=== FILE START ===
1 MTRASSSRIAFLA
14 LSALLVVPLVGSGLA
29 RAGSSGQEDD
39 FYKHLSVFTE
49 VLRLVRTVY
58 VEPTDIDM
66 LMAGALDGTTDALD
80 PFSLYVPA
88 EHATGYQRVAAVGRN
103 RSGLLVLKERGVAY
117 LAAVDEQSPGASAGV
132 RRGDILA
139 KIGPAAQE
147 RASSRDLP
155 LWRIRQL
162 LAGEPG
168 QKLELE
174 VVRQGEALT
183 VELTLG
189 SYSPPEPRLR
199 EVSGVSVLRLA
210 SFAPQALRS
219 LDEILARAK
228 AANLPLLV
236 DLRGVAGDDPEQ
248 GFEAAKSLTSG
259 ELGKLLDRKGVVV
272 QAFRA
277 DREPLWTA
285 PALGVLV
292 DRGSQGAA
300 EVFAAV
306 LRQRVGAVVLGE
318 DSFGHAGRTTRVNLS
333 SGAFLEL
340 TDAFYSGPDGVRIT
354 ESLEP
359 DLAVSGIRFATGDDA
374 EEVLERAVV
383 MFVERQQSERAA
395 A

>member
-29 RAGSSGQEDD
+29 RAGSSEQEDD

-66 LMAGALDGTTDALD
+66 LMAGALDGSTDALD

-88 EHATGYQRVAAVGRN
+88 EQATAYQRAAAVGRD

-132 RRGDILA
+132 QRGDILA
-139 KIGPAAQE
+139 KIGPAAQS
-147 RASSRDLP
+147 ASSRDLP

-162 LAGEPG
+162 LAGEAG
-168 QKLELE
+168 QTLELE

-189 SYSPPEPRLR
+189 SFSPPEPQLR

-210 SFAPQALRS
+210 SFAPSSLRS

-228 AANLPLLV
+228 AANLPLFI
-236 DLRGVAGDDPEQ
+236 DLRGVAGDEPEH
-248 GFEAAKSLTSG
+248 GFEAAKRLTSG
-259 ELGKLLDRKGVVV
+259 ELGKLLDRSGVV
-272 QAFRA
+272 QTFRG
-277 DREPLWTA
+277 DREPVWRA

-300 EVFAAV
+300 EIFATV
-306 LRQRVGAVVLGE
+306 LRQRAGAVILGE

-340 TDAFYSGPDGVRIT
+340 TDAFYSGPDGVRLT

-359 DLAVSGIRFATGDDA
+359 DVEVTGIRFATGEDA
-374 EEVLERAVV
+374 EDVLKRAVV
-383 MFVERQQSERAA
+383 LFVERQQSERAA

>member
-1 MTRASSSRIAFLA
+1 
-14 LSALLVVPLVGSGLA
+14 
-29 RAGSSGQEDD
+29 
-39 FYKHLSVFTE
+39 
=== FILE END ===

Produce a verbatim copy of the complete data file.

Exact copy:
1 MTRASSSRIAFLA
14 LSALLVVPLVGSGLA
29 RAGSSGQEDD
39 FYKHLSVFTE
49 VLRLVRTVY
58 VEPTDIDM
66 LMAGALDGTTDALD
80 PFSLYVPA
88 EHATGYQRVAAVGRN
103 RSGLLVLKERGVAY
117 LAAVDEQSPGASAGV
132 RRGDILA
139 KIGPAAQE
147 RASSRDLP
155 LWRIRQL
162 LAGEPG
168 QKLELE
174 VVRQGEALT
183 VELTLG
189 SYSPPEPRLR
199 EVSGVSVLRLA
210 SFAPQALRS
219 LDEILARAK
228 AANLPLLV
236 DLRGVAGDDPEQ
248 GFEAAKSLTSG
259 ELGKLLDRKGVVV
272 QAFRA
277 DREPLWTA
285 PALGVLV
292 DRGSQGAA
300 EVFAAV
306 LRQRVGAVVLGE
318 DSFGHAGRTTRVNLS
333 SGAFLEL
340 TDAFYSGPDGVRIT
354 ESLEP
359 DLAVSGIRFATGDDA
374 EEVLERAVV
383 MFVERQQSERAA
395 A

>member
-29 RAGSSGQEDD
+29 RAGSSEQEDD

-66 LMAGALDGTTDALD
+66 LMAGALDGSTDALD

-88 EHATGYQRVAAVGRN
+88 EQATAYQRAAAVGRD

-132 RRGDILA
+132 QRGDILA
-139 KIGPAAQE
+139 KIGPAAQS
-147 RASSRDLP
+147 ASSRDLP

-162 LAGEPG
+162 LAGEAG
-168 QKLELE
+168 QTLELE

-189 SYSPPEPRLR
+189 SFSPPEPQLR

-210 SFAPQALRS
+210 SFAPSSLRS

-228 AANLPLLV
+228 AANLPLFI
-236 DLRGVAGDDPEQ
+236 DLRGVAGDEPEH
-248 GFEAAKSLTSG
+248 GFEAAKRLTSG
-259 ELGKLLDRKGVVV
+259 ELGKLLDRSGVV
-272 QAFRA
+272 QTFRG
-277 DREPLWTA
+277 DREPVWRA

-300 EVFAAV
+300 EIFATV
-306 LRQRVGAVVLGE
+306 LRQRAGAVILGE

-340 TDAFYSGPDGVRIT
+340 TDAFYSGPDGVRLT

-359 DLAVSGIRFATGDDA
+359 DVEVTGIRFATGEDA
-374 EEVLERAVV
+374 EDVLKRAVV
-383 MFVERQQSERAA
+383 LFVERQQSERAA

>member
-1 MTRASSSRIAFLA
+1 
-14 LSALLVVPLVGSGLA
+14 
-29 RAGSSGQEDD
+29 
-39 FYKHLSVFTE
+39 